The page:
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Rep. Simpson defends plan to breach Snake River dams, says rising costs could close them down regardless

"My concept is an attempt to recognize the value and benefits of the dams and to replace them. Not to roll the dice and see what someone else comes up with for us."
Credit: AP Photo/Nicholas K. Geranios
FILE - In this April 11, 2018 file photo, water moves through a spillway of the Lower Granite Dam on the Snake River near Almota, Wash. Farmers, environmentalists, tribal leaders and public utility officials are eagerly awaiting a federal report that could decide the fate of four hydroelectric dams on the Snake River.

BOISE, Idaho — Idaho Congressman Mike Simpson defended his $33.5 billion plan to breach four dams on the Snake River on Friday, stating that his plan is meant to avoid other situations where dams were forced to be breached after shutting down due to growing operating costs.

"The concept I have developed is the product of our effort at unwinding the complicated fabric of the economic and societal benefits of the four Lower Snake River dams," he said in a statement.

Rep. Simpson explained that the Bonneville Power Administration (BPA) is spending more than $600 million per year on "fish costs" and a spillway that was required by a judge "are both strangling BPA and increasing year over year."

He calls the plan "The Northwest in Transition." The most immediate action includes removing the four dams on the Lower Snake River:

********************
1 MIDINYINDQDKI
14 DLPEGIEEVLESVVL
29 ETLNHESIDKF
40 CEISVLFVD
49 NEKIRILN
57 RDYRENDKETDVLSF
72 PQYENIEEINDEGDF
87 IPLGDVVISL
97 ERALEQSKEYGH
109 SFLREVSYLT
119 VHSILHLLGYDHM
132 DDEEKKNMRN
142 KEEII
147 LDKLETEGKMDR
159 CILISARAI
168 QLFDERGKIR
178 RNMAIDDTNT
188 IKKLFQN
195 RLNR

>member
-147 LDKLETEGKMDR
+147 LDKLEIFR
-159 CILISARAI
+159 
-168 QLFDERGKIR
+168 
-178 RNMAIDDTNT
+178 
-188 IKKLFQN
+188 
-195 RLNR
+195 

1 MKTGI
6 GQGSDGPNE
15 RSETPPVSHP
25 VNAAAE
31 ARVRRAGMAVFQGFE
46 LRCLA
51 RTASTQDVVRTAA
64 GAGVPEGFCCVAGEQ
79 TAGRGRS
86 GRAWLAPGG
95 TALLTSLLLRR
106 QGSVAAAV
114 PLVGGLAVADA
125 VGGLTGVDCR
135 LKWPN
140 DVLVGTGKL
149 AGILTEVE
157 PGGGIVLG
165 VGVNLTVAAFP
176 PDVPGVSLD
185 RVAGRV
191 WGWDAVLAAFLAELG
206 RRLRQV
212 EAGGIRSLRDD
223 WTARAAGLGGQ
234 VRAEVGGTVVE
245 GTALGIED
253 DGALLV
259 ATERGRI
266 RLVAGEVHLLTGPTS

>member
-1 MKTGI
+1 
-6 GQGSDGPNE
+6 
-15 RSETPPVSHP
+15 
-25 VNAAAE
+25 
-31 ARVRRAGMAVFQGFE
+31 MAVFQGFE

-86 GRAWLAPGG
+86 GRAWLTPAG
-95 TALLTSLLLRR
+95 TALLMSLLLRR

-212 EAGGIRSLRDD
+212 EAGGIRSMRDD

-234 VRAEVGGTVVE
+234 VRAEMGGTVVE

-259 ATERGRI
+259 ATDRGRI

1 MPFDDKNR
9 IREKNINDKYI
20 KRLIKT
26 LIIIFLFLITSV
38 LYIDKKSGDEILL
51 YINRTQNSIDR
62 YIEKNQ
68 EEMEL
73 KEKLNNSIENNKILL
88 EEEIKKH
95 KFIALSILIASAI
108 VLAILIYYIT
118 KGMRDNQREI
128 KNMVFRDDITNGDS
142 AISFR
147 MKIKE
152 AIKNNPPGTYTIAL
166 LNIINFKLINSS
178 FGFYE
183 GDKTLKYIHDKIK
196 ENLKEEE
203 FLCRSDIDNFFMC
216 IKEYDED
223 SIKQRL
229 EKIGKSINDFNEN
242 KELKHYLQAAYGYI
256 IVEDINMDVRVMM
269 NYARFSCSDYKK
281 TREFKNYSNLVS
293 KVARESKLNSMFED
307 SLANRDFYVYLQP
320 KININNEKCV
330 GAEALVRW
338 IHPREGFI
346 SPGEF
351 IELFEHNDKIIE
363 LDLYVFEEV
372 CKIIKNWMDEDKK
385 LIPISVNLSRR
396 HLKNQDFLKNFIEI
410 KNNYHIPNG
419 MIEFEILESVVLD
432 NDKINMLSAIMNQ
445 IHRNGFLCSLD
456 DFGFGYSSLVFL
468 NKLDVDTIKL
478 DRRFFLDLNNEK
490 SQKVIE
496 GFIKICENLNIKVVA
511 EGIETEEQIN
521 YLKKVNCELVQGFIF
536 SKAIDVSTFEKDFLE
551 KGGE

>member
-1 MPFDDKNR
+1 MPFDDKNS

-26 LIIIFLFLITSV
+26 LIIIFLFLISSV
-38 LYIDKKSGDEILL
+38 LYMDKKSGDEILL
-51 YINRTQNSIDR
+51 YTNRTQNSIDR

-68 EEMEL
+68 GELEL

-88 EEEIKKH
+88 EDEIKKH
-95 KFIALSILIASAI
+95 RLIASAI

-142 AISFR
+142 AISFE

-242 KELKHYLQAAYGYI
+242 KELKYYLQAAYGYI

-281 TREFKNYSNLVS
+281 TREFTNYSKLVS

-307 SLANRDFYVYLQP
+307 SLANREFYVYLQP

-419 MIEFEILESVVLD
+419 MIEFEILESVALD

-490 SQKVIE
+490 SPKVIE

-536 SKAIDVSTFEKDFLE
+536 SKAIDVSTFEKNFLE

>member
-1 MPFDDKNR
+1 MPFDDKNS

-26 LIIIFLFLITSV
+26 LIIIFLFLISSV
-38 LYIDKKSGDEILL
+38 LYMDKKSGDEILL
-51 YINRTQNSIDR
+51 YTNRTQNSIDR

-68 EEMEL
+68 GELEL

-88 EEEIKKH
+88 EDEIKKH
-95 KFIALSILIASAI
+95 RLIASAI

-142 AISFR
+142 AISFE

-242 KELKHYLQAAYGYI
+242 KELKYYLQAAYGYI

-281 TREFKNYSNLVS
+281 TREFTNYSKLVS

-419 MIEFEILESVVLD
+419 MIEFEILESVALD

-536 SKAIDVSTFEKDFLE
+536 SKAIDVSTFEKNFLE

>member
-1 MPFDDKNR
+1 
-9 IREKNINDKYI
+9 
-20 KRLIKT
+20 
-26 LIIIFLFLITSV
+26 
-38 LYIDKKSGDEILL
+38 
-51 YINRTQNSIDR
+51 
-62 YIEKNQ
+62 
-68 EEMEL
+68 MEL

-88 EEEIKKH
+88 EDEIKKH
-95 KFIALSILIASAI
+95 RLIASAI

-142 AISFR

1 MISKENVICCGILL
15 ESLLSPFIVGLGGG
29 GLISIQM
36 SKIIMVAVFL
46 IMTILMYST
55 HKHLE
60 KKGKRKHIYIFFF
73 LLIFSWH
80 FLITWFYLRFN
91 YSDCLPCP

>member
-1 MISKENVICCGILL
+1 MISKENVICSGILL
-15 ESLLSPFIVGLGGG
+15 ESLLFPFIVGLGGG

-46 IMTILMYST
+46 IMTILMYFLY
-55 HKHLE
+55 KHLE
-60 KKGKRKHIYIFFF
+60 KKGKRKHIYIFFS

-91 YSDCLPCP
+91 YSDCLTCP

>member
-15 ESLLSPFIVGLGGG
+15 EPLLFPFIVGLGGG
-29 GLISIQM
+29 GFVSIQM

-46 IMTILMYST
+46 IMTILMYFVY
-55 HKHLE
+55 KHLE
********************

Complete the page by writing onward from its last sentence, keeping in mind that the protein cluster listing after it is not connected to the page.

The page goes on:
• Lower Granite Dam
  • Little Goose Dam
  • Lower Monumental Dam
  • Ice Harbor Dam

As the top Republican on the House Energy and Water Appropriations subcommittee, Simpson has seen the growing costs of BPA and the rising prices for customers over the years.

He pointed to an example of government entities making dams "so expensive that it no longer makes sense for them to continue to operate" with the Klamath Basin irrigators. Congress didn't finalize a deal between the irrigators and the Endangered Species Act and a decade later, according to Simpson, four dams on the Klamath River are being breached.

"The stakeholders never received a "deal." This is a situation I am trying to avoid," he said. "My concept is an attempt to recognize the value and benefits of the dams and to replace them. Not to roll the dice and see what someone else comes up with for us."

He added that he doesn't "see an end in sight to the litigation surrounding those dams."

"I am convinced that at a certain point in the future, the decision will no longer be ours," he stated. "This is my attempt at writing our own future where the endless battles end but there are no winners or losers.  I am willing to put my career on the line for the right plan."

Simpson also said he is willing to put his career on the line for the right plan and wouldn't pursue a plan that didn't protect all parties involved.

In his plan, $16 billion would go towards replacing the dams with clean energy sources that are better for migrating salmon that call the river home. Idaho salmon runs have dwindled from millions of wild fish to only a few thousand some years. 

Another $4.6 billion would be allocated for improving water quality and $1.85 billion to help industries that would be impacted by the dams being breached.

"I am asking stakeholders to seriously look at the plan," Simpson said. "Is this something you can work with?  Is the uncertainty of the future worth the risk of trying today? I hope so." 

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